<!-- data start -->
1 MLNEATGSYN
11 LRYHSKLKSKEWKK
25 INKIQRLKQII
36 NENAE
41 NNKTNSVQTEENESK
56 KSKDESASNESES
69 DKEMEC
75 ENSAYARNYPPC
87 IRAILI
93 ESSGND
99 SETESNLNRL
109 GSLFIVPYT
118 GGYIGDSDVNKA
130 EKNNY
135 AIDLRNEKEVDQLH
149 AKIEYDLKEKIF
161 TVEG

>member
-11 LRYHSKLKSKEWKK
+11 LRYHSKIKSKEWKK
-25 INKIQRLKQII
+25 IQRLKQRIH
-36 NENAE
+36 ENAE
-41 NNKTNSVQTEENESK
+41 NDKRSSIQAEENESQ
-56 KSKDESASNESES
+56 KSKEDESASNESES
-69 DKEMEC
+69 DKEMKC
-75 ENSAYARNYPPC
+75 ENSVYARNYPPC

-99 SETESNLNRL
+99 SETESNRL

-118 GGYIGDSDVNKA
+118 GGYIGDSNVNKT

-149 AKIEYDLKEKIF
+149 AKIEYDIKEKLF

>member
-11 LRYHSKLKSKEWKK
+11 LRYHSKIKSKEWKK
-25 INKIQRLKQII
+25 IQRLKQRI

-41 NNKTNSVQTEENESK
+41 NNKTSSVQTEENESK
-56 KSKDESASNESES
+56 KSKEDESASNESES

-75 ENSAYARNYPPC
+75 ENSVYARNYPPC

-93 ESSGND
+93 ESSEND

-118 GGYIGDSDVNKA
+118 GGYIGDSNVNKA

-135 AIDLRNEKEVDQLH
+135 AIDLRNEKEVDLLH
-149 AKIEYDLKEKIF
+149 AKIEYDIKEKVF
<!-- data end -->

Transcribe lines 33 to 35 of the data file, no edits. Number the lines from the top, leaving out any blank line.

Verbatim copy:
-99 SETESNLNRL
+99 SETESNRL

-118 GGYIGDSDVNKA